UPDATE 2-Sluggish Canada growth mutes talk of rate hikes

* Bank of Canada seen staying put on rates

* GDP grows 0.2 percent in October after September decline

* Mining, oil and gas extraction behind increase
(Adds details, quotes, dollar reaction)

By David Ljunggren

OTTAWA, Dec 23 (BestGrowthStock) – Canada’s economy grew less than
expected in October, prompting several analysts to predict that
the Bank of Canada would be in no rush to raise interest rates
any time soon.

Gross domestic product by industry grew by 0.2 percent from
September, Statistics Canada said on Thursday. Analysts polled
by Reuters had expected an 0.3 percent increase after a 0.1
percent dip in September.

Earlier this month, the Bank of Canada held its benchmark
rate steady at 1 percent for the second straight time, after
raising rates three times earlier this year, and said any
future hikes would have to be considered carefully.

Recent data show the Canadian economy has slowed down
markedly since the beginning of the year and will do well to
reach the central bank’s forecast of 2.6 percent annualized
growth in the fourth quarter.

“No policy action is likely until the bank is convinced
that the economy is growing at a stronger clip on a sustained
basis … we expect it will likely take until the second
quarter of 2011 before the bank resumes raising its policy
rate,” said Dawn Desjardins of RBC Economics.

Oil and gas extraction in October rose 1.3 percent from
September, in part due to better weather, while mining was up
2.7 percent due to the end of labor disputes at copper, nickel,
lead and zinc mines.

The biggest drag was the long-suffering manufacturing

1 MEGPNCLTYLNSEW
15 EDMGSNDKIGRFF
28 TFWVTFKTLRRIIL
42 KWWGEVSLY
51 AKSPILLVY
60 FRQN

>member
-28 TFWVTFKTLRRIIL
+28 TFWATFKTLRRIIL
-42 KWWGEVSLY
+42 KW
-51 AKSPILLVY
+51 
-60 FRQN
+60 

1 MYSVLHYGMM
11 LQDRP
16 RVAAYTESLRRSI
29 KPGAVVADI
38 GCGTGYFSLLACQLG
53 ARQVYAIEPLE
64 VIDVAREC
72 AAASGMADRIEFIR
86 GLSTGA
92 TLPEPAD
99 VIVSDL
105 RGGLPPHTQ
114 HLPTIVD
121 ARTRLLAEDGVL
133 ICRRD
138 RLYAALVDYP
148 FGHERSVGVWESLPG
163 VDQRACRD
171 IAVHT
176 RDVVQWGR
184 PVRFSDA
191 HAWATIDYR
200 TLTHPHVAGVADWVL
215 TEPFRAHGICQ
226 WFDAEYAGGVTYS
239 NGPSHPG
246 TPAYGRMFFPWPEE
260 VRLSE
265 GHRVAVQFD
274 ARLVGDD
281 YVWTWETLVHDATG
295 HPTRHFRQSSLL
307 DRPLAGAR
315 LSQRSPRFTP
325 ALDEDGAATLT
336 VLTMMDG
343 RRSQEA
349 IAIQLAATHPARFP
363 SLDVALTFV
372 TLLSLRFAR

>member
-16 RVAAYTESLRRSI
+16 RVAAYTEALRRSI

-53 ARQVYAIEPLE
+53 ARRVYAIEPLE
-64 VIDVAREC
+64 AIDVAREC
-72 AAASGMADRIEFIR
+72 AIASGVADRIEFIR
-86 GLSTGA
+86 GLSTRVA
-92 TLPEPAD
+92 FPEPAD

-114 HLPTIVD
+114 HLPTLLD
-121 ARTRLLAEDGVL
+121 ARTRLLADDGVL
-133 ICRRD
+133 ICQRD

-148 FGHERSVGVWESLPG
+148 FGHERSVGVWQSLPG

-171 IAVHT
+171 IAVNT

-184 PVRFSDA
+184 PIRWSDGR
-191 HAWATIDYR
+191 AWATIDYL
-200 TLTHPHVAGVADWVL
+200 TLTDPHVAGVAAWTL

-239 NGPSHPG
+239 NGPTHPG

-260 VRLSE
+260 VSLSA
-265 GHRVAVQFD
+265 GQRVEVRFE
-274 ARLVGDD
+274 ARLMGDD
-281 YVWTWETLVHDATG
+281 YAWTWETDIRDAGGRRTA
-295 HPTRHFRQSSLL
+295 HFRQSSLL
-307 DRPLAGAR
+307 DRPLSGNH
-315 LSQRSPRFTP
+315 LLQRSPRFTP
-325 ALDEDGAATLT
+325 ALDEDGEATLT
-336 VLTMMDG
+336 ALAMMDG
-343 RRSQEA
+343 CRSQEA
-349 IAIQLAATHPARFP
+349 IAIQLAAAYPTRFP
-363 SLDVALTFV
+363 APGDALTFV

sector — hit by a strong Canadian dollar and weak U.S. demand
— which decreased by 0.6 percent. The construction sector was
also down 0.5 percent on slack residential building demand.

“The details are worse than the headline miss as growth was
barely evident on a sector by sector basis. That supports our
view that the Bank of Canada is on an extended pause (on
interest rates),” said Derek Holt and Gorica Djeric of Scotia
Capital Economics.

The Canadian dollar (CAD=D4: ) firmed slightly on the data
and by 10:30 am (1530 GMT) was at C$1.0118 to the U.S. dollar,
or 98.83 U.S. cents, up from Wednesday’s North American session
close at C$1.0142 to the U.S. dollar, or 98.60 U.S. cents.

Based on a Reuters calculation, the market is pricing in an
91.64 percent chance the Bank of Canada will keep rates on hold
at its next policy announcement date on Jan. 18 and will not
move until the end of May (BOCWATCH: )

The International Monetary Fund said on Wednesday that
there were big risks to Canada’s economy as the recovery loses
steam, citing the patchy U.S. recovery and sovereign debt
concerns in Europe [ID:nN22295844].

“The modest rebound in October shows that the Canadian
economy is now struggling to generate any serious momentum
after a flashy start to the recovery,” said Doug Porter of BMO
Capital Markets.

“For the expansion to move to the next level, we need the
U.S. economy to kick into a higher gear — thankfully, that
looks to be precisely the case,” he added, citing stimulative
U.S. fiscal policies and pent-up demand south of the border.
(Reporting by David Ljunggren; editing by Peter Galloway)

UPDATE 2-Sluggish Canada growth mutes talk of rate hikes